Having lost 4-2 to Ireland in their first meeting during the Celtic Cup in Lisburn on Thursday, where South Africa dominated all facets but lost to the hosts, the visitors will have another opportunity at the University College Dublin (UCD).
"We looked at the stats after the game and saw that we had about 30 circle-entries," Cerfontyne said.
"The biggest problem we had against Ireland was that we created scoring opportunities but we didn't capitalise."
Ireland went on to win the Celtic Cup following their win over the South Africans, beating Scotland and drawing with Wales on Sunday, while South Africa finished a point behind, having also beaten Scotland and thrashing Wales 5-0.
Taking their chances
Cerfontyne said after analysis of the game in Lisburn, his players understood where they went wrong and had been working on taking their chances.
"These players have been around the block for a long time. The good thing is that we have a bunch of good individuals who stick their hands up and will take accountability," the assistant to Gregg Clark said.
"That's the beauty of video analysis where guys can actually see that they probably should have made a better decision.
"My philosophy is that you can't necessarily coach composure and decision making because it happens in a second, so yes the guys know where they have to improve."
Cerfontyne admitted that at the level of competition SA will be up against, not only on this tour but also at the Olympics, the team would have to be more clinical with their chances and putting away goals, with Ireland being no exception.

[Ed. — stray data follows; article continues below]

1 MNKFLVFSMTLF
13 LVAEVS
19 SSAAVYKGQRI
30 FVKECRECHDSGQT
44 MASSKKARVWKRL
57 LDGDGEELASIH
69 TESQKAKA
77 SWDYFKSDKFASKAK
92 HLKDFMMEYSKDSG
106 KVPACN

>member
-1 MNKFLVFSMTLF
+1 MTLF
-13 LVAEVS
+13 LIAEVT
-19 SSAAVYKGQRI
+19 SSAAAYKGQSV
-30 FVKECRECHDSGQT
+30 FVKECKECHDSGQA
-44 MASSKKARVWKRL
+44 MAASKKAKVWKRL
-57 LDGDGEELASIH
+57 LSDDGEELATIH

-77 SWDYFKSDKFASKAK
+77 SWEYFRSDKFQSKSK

"Ireland are a well-drilled team, they play good structured hockey and I think they do a couple of things really well," he said.
Handful of matches
"We are not expecting another 30 circle-entries against Ireland again, it could come down to 20 but then at least we have got to be converting a lot more than we did on Thursday.
"Our first three games were the perfect platform for us moving ahead towards the Olympics, and it is up to us to move up another level."
The South African outfit have improved steadily through their first handful of matches on tour, after being away from competitive hockey for seven weeks, in which they worked on their strength and conditioning at a training camp in Bloemfontein, shortly after qualifying for the London Olympics in Japan in May.
"What we've seen in terms of progression from when we started against Ireland to even the most recent training session, there has been a major improvement in intensity," Cerfontyne said.
"Whatever rust we had, has been dusted off."
South Africa are due to play Belgium in Dublin, Ireland on Tuesday evening. – Sapa